felt luminary

Monday, September 5, 2011

No, I did not knit this first...

  I had an interesting conversation with a woman in a local yarn shop today.  I was wearing a bag I made, similar to the one pictured below, and a woman complimented me on it then said "that's felted, right?"  I said yes it is then she asked me a question I was totally unprepared for: "what type of yarn did you use to knit that with, I can't even see the stitches?" I can only wonder at the confused look that must have been on my face while I was processing her question, no one has ever vocalized to me before that they thought my work may have been knitted first.  I explained to her that it was not knitted, it was made by wet felting using roving, water, soap and some agitation. Now it was her turn to look confused.  She had never heard of wet felting.  Completely dismissing the subject of wet felting she went on to tell me how she had knit several purses then "felted" them in the washing machine and said how great they had turned out.  I just nodded and said how nice, I wasn't about to get on my soap box about the difference between felting and fulling. 
  How many other wet felters have had this happen?  I will admit that over the last year I have become what my friend and I call a felt snob.  No, I don't feel bad about it at all.  There is a place for knitting something with wool then fulling it to shrink it down-some bags I've seen look really good, but don't call it felting.  When that woman asked me about knitting my bag I was surprised that my defenses went up, I almost felt like I was being insulted.  To be fair, she didn't know the difference, but it was the snob in me being proud for my craft.  What is the difference?  Let's see if I can get this right.  After you have laid out your wool and wet it the next process is felting it. I roll my work in bubble wrap and roll it about 800 times, stopping numerous times to re-wet it and turn it.  Some people cover it with plastic and rub over it.  Whichever, what you are doing is getting all those little fibers to interlock with each other by keeping them wet, slightly soapy and agitating them-this is felting.  Next is the fulling stage, getting the interlocked, felted fibers to move in closer to each other creating a denser, stronger piece of felt and in doing so the piece becomes smaller than when it started out.  There are so many ways to do this!  I take my piece out of the bubble wrap, remove a template if I'm using one and place it on a slightly ribbed piece of rubbery plastic and roll it up jellyroll style and roll back and forth, doing this from all angles. Occasionally I use a felting stone, the ridges on my plastic mat, I even have a rice paddle I use.  As the fibers move closer together the piece it getting denser, creating a strong piece of felt.  Some use a wash board or throw the work against the table or roll it up in a reed window screen and roll it.  Without this process you would have a weak, flimsy piece of felt.  This fulling is what knitters are doing with their knitted work, they knit the fibers together-not felt them-then by throwing it in a washing machine of hot soapy water that is agitating the wool yarn it is causing it to become denser by moving the wool fibers closer together-shrinking it basically and creating a denser fabric.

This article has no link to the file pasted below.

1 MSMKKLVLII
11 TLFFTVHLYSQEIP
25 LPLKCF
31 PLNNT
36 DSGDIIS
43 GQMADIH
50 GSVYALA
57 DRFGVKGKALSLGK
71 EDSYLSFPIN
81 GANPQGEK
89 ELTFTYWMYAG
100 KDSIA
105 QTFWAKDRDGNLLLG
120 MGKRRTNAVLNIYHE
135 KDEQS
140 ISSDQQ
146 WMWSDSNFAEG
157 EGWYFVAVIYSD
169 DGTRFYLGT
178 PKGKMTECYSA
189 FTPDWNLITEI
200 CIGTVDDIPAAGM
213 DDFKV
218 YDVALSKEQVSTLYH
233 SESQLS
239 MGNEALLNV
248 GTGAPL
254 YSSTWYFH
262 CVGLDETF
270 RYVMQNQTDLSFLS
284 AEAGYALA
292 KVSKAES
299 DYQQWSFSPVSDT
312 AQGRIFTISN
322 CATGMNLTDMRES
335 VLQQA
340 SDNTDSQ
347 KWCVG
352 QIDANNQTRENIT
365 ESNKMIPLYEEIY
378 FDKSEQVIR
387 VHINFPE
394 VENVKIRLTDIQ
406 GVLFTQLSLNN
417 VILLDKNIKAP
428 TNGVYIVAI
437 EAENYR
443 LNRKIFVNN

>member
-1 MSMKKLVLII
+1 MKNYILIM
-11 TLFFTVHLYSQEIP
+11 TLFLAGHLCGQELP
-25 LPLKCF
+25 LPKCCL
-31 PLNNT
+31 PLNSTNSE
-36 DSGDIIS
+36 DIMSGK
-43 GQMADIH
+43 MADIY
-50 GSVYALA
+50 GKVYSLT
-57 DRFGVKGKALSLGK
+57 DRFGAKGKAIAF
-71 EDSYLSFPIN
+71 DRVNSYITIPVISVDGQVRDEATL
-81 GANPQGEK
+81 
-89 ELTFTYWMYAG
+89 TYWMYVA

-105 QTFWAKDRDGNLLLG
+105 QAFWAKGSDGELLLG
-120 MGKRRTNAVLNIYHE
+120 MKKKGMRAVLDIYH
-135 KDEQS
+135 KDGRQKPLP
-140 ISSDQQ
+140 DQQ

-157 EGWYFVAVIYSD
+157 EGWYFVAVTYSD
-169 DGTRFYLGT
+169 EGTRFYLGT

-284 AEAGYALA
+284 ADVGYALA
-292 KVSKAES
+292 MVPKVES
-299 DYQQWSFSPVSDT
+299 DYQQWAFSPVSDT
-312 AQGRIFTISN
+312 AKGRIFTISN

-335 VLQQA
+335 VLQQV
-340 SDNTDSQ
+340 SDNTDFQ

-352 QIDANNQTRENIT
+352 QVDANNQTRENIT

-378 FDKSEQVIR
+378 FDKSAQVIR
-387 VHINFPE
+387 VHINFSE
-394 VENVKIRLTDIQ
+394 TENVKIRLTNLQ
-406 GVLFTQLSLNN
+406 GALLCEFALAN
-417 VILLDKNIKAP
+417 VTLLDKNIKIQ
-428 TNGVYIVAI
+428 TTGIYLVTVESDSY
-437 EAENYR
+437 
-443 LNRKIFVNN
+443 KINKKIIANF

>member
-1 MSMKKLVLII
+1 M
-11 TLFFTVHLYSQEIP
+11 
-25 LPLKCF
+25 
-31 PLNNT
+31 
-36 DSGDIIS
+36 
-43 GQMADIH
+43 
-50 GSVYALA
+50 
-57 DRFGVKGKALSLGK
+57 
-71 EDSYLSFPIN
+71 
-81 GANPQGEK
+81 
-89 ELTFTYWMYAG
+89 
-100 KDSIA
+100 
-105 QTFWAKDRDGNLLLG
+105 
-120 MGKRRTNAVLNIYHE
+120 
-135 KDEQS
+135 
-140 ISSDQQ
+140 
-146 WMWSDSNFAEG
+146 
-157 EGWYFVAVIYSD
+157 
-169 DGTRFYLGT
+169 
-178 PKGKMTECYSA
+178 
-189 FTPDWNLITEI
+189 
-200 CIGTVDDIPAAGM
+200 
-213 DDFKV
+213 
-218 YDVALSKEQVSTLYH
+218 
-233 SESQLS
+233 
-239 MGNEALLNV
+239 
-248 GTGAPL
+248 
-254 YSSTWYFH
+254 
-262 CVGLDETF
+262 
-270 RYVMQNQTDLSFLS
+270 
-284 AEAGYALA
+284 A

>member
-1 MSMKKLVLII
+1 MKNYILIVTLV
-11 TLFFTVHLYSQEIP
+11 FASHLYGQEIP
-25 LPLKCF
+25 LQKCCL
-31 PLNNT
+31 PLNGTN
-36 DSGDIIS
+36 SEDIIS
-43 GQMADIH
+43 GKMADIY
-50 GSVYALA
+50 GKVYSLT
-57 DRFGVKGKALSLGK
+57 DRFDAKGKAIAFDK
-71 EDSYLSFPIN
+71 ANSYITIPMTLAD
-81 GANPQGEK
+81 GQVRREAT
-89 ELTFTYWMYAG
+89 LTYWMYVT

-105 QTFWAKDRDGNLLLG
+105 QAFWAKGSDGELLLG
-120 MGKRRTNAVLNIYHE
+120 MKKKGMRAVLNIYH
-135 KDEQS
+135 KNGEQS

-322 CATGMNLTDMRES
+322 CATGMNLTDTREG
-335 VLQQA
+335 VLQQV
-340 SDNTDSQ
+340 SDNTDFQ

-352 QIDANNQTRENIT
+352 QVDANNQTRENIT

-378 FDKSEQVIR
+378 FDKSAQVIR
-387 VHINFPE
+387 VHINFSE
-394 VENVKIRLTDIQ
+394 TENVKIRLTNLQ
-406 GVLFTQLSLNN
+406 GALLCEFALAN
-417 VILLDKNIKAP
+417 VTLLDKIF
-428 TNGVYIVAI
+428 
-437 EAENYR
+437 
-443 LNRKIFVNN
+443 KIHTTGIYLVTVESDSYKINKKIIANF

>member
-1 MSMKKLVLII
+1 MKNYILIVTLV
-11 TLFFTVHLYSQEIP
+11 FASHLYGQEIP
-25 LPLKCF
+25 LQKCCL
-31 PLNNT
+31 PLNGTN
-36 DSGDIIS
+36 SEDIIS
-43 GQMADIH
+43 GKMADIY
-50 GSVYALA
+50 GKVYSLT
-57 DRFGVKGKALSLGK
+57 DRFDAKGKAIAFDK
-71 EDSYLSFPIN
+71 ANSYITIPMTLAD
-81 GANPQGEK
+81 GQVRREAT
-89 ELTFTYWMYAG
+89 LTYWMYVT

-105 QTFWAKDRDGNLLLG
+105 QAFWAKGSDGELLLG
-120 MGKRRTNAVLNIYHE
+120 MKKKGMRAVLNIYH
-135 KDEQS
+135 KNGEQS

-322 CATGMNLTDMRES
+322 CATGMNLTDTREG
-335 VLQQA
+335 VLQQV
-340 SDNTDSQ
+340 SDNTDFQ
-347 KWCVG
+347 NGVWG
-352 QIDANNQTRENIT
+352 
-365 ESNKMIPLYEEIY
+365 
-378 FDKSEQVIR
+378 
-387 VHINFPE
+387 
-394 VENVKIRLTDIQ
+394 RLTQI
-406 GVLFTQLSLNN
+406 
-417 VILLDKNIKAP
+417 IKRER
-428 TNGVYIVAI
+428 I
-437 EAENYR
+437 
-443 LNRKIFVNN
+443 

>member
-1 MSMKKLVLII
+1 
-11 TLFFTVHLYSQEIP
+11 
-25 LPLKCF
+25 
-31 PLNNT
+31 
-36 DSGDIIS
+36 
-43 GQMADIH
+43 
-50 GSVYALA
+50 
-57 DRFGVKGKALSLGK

Am I being too picky?  Over sensitive?  Maybe.  I just want to clarify the difference.  To me felting is a rather magical art form.  Taking loose wool in the form of roving and creating felt is amazing and it is hard work too.  I think any wet felter will agree with me on that.  I never tire of the feel of wet soapy wool and watching the transformation from the loose fragile beginning stage of felting to the finished piece of good sturdy felt, soft and flexible as well.  Go on the internet and type in "felt artists" then spend some time looking at what some incredibly talented people are making, it truly is an art form.  There is a new book out this past month called 500 Felted Objects, check it out and you'll see some felt that will blow your mind.  I'm anxiously awaiting my copy, but I've seen some of the work that is in the book and am really impressed.  As soon as I figure out how to do it I want to have links on the side column to some of my favorite felt artists.  Ok, I'll list my favorite felt artist and her site; I have yet to see any other felt that has impressed me like hers, her attention to detail sets her apart.  Her name is Lisa Klakulak and her site is Strongfelt, just google it.  In fact the bag below was inspired by her work.
   I would be interested to hear your thoughts about this difference.  Being new to the world of felting this subject just amazes me.  I probably pissed off some knitting felters.  I'm not saying it doesn't create a good looking piece of work, it does, it's just not felting.  Has any one else run into this?  Let me know.

this bag is available on my etsy site: terrysifeltlikeit.etsy.com

1 comment:

  1. Hi there. Stopping over from the I love felt Etsy group. Your description of felting makes me want to try it so much! I work with eco-felt so someone already felted it and I enjoy needle felting as well but there just sounds like a romance to wet felting!

    The sad thing? All those books at Joanns or Michaels call Fulling felting. Just about every book I have calls knitting and then machine washing "felting". So annoying.